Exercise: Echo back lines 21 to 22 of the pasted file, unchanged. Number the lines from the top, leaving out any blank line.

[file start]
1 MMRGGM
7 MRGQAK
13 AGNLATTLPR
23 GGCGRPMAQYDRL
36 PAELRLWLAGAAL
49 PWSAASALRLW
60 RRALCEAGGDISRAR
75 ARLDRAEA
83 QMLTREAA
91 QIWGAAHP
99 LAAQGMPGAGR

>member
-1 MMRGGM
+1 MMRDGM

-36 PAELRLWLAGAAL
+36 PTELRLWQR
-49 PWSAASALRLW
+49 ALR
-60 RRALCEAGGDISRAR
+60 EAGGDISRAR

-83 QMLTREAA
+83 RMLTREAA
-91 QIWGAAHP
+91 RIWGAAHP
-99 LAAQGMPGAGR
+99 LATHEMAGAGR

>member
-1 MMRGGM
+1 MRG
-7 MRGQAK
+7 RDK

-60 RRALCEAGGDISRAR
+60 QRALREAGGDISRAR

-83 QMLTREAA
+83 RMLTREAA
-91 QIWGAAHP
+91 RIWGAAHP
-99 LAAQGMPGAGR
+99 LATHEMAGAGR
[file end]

-83 QMLTREAA
+83 RMLTREAA